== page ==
About Us  |  About Cheetah®  |  Contact Us

Union may challenge impact of Janus on its duty to provide fair representation to non-members

By Ronald Miller, J.D.

An Illinois union successfully argued that, after Janus, its statutory obligations requiring it to represent non-members without compensation violated its First Amendment rights. Because “fair share” provisions are no longer enforceable, the union alleged an injury far from speculative and ripe for judicial review.

Finding that the Supreme Court’s ruling in Janus v. AFSCME altered the nature of a union’s preexisting statutory obligations and created an imminent constitutional injury, a federal district court in Illinois denied the state of Illinois’ motion to dismiss a declaratory judgment action instituted by a union. The court agreed with the union that it will be compelled to speak on behalf of nonmembers, infringing on its First Amendment rights. However, the union’s challenge to statutory limitations on the scope of collective bargaining imposed by Illinois law, as violating its First and Fifth Amendment rights, was rejected. The court found that this claim was not ripe for pre-enforcement consideration, since the union claim did not reflect any changed factual circumstance (Sweeney v. Madigan, February 6, 2019, Coleman, S.).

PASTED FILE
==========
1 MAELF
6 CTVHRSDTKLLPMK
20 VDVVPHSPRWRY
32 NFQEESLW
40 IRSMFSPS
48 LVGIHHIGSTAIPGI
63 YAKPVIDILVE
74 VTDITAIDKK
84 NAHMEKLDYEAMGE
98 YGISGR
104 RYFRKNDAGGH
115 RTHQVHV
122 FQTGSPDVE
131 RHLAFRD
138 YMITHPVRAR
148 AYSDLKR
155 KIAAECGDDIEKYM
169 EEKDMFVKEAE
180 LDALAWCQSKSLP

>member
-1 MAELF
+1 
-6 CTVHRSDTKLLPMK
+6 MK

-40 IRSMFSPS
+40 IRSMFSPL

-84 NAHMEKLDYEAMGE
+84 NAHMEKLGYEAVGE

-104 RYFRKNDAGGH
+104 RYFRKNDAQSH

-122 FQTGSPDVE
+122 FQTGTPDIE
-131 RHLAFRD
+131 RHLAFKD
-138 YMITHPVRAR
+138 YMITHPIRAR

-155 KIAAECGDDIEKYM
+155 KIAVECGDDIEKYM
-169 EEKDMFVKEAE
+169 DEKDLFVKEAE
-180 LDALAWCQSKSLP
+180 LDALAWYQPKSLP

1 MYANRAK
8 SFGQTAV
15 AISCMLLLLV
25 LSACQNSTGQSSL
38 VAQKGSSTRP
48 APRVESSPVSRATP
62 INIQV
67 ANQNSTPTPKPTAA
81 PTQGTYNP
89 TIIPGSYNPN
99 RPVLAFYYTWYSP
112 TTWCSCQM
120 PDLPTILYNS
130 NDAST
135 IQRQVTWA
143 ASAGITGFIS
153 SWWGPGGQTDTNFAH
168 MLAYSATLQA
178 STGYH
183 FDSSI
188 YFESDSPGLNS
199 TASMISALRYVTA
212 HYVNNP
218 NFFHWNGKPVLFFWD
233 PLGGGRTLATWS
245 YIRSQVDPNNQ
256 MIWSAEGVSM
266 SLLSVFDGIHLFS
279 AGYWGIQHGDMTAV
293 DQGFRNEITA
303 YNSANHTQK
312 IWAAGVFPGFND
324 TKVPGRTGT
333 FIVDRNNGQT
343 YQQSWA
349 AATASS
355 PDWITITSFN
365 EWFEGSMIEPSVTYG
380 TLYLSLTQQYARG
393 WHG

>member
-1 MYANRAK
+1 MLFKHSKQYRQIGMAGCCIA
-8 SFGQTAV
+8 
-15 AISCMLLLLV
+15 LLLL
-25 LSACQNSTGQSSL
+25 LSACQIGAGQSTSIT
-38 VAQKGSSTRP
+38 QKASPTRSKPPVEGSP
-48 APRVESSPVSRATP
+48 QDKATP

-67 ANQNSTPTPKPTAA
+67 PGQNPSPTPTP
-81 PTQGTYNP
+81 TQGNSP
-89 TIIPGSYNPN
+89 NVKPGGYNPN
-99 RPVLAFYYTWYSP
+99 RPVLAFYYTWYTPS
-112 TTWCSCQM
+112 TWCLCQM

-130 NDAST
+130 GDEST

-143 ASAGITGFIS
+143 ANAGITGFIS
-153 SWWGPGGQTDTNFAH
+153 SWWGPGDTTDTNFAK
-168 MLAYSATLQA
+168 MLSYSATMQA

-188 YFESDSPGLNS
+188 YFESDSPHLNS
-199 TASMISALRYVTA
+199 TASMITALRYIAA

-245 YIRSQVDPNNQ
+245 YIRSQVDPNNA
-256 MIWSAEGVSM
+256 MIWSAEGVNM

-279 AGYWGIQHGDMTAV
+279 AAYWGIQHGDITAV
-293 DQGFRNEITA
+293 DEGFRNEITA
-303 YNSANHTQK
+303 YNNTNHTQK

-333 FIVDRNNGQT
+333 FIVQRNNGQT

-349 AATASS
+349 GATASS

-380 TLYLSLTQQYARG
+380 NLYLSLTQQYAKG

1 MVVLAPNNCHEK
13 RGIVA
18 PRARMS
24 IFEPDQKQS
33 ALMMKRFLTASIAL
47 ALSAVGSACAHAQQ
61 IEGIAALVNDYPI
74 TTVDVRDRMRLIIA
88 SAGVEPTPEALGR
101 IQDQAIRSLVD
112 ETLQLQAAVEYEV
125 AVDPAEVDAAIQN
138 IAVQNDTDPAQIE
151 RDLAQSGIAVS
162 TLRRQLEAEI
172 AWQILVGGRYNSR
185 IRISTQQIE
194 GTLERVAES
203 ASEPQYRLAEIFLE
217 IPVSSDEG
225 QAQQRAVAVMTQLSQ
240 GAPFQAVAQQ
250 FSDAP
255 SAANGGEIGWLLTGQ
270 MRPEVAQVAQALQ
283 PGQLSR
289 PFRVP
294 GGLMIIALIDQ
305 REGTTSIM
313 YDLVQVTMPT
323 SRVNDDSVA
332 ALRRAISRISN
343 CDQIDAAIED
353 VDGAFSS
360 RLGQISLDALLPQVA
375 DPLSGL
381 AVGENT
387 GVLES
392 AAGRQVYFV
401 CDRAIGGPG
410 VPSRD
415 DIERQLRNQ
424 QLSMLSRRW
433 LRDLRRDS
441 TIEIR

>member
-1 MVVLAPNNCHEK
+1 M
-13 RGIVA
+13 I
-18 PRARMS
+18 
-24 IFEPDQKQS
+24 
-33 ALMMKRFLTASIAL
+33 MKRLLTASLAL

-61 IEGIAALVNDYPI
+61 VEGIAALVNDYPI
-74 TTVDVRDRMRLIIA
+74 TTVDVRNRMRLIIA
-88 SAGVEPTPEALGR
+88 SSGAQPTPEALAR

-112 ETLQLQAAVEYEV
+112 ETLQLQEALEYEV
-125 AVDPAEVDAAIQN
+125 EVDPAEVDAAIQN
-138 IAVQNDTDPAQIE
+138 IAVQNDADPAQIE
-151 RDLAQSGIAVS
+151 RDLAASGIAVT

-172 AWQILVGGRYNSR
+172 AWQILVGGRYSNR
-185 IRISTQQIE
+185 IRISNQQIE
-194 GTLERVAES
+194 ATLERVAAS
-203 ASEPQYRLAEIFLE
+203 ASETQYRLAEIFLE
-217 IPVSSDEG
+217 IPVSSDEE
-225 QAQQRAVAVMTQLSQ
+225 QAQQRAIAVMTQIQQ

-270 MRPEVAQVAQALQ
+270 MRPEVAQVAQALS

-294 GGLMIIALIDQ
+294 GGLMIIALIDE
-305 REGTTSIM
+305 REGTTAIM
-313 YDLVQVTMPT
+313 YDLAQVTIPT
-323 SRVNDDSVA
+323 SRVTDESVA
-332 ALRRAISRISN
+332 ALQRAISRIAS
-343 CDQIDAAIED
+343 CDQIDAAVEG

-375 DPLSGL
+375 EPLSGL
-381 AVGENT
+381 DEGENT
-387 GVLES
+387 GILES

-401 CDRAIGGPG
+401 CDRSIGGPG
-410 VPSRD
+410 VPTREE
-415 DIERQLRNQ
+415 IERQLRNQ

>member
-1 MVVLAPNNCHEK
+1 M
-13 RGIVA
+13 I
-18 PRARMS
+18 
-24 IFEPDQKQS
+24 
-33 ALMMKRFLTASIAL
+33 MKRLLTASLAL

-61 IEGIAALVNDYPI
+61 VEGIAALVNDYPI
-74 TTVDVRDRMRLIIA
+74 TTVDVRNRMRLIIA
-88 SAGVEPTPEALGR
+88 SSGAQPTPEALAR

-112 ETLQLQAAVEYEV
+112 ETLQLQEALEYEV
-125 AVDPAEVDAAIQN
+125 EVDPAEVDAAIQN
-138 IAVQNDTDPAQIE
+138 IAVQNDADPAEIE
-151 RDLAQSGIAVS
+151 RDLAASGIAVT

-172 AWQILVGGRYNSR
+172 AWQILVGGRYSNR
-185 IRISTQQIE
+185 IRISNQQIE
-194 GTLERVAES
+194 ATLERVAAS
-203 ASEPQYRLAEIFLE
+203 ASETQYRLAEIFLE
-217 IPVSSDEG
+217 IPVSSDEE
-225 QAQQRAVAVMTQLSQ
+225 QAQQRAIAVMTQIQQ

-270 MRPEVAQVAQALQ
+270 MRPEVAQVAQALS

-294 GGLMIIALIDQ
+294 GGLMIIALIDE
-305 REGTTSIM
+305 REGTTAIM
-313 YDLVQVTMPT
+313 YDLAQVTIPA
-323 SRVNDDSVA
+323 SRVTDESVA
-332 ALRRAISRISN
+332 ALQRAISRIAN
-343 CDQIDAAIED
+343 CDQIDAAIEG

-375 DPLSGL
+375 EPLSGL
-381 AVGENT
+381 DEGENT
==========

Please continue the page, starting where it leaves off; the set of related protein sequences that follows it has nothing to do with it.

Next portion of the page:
Fair share fees prohibited. Following the Supreme Court’s ruling in Janus, which prohibits public employee unions from imposing “fair share” fees on non-members, a union official and union filed a suit seeking declaratory judgment that a portion of the Illinois Public Labor Relations Act (IPLRA) violated their First and Fifth Amendment rights.

Under the IPLRA, a labor union may become the “exclusive representative” for the employees of a particular bargaining unit for purposes of collective bargaining (5 ILCS 315/6(c)). In exchange for this exclusivity, the IPLRA requires that exclusive representatives must represent all public employees in a bargaining unit, including those who are not union members (5 ILCS 315/6(d)). To offset this burden, the IPLRA allows the union to charge non-member bargaining unit employees “fair share” fees to compensate for activities germane to the collective bargaining process. The IPLRA also imposes restrictions on the scope of matters subject to collective bargaining (5 ILCS 315/4).

Janus held that the imposition of agency fees did not satisfy the exacting scrutiny standard. In the wake of Janus, the union asserted that it will be required to represent non-members who refuse to compensate the union for its representation. It sought declaratory judgment that the sections of the IPLRA requiring them to represent non-members without compensation violate the First Amendment, that the requirements that they represent non-members in the absence of a fair-share agreement and those non-members with religious objections to paying the fair share fee, violates the First and Fifth Amendments, and that the limits on scope of collective bargaining violates its First Amendment rights.